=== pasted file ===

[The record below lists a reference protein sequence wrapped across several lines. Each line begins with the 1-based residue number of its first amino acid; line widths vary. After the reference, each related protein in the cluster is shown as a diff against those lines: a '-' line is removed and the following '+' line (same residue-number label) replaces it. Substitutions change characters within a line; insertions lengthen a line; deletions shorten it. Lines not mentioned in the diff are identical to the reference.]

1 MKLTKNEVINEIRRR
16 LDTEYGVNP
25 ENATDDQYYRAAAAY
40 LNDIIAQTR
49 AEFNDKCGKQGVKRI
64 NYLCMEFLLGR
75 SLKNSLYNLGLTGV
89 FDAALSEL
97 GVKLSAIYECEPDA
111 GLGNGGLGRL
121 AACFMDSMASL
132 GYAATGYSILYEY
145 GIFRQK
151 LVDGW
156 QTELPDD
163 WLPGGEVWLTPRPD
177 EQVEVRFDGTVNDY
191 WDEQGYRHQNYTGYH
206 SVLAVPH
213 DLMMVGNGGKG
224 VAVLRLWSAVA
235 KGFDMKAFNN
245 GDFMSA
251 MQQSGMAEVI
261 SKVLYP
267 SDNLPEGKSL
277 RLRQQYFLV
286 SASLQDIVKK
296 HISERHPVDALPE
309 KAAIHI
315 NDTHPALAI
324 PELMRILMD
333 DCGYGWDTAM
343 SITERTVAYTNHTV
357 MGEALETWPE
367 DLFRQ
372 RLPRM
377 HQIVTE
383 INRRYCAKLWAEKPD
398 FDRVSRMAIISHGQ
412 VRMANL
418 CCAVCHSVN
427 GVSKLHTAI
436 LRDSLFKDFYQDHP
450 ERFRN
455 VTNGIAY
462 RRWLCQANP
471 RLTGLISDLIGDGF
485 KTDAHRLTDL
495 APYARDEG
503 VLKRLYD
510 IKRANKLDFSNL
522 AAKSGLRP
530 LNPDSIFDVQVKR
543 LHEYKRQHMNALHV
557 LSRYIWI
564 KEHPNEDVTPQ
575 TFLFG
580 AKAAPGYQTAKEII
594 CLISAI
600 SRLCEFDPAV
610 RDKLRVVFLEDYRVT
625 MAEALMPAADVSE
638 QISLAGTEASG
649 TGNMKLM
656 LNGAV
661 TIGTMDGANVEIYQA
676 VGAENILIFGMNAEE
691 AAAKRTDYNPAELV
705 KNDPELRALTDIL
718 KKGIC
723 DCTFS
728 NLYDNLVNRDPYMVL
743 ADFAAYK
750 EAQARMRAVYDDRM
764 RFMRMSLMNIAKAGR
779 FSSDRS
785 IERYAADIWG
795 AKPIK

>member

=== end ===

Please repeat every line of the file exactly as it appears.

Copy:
[The record below lists a reference protein sequence wrapped across several lines. Each line begins with the 1-based residue number of its first amino acid; line widths vary. After the reference, each related protein in the cluster is shown as a diff against those lines: a '-' line is removed and the following '+' line (same residue-number label) replaces it. Substitutions change characters within a line; insertions lengthen a line; deletions shorten it. Lines not mentioned in the diff are identical to the reference.]

1 MKLTKNEVINEIRRR
16 LDTEYGVNP
25 ENATDDQYYRAAAAY
40 LNDIIAQTR
49 AEFNDKCGKQGVKRI
64 NYLCMEFLLGR
75 SLKNSLYNLGLTGV
89 FDAALSEL
97 GVKLSAIYECEPDA
111 GLGNGGLGRL
121 AACFMDSMASL
132 GYAATGYSILYEY
145 GIFRQK
151 LVDGW
156 QTELPDD
163 WLPGGEVWLTPRPD
177 EQVEVRFDGTVNDY
191 WDEQGYRHQNYTGYH
206 SVLAVPH
213 DLMMVGNGGKG
224 VAVLRLWSAVA
235 KGFDMKAFNN
245 GDFMSA
251 MQQSGMAEVI
261 SKVLYP
267 SDNLPEGKSL
277 RLRQQYFLV
286 SASLQDIVKK
296 HISERHPVDALPE
309 KAAIHI
315 NDTHPALAI
324 PELMRILMD
333 DCGYGWDTAM
343 SITERTVAYTNHTV
357 MGEALETWPE
367 DLFRQ
372 RLPRM
377 HQIVTE
383 INRRYCAKLWAEKPD
398 FDRVSRMAIISHGQ
412 VRMANL
418 CCAVCHSVN
427 GVSKLHTAI
436 LRDSLFKDFYQDHP
450 ERFRN
455 VTNGIAY
462 RRWLCQANP
471 RLTGLISDLIGDGF
485 KTDAHRLTDL
495 APYARDEG
503 VLKRLYD
510 IKRANKLDFSNL
522 AAKSGLRP
530 LNPDSIFDVQVKR
543 LHEYKRQHMNALHV
557 LSRYIWI
564 KEHPNEDVTPQ
575 TFLFG
580 AKAAPGYQTAKEII
594 CLISAI
600 SRLCEFDPAV
610 RDKLRVVFLEDYRVT
625 MAEALMPAADVSE
638 QISLAGTEASG
649 TGNMKLM
656 LNGAV
661 TIGTMDGANVEIYQA
676 VGAENILIFGMNAEE
691 AAAKRTDYNPAELV
705 KNDPELRALTDIL
718 KKGIC
723 DCTFS
728 NLYDNLVNRDPYMVL
743 ADFAAYK
750 EAQARMRAVYDDRM
764 RFMRMSLMNIAKAGR
779 FSSDRS
785 IERYAADIWG
795 AKPIK

>member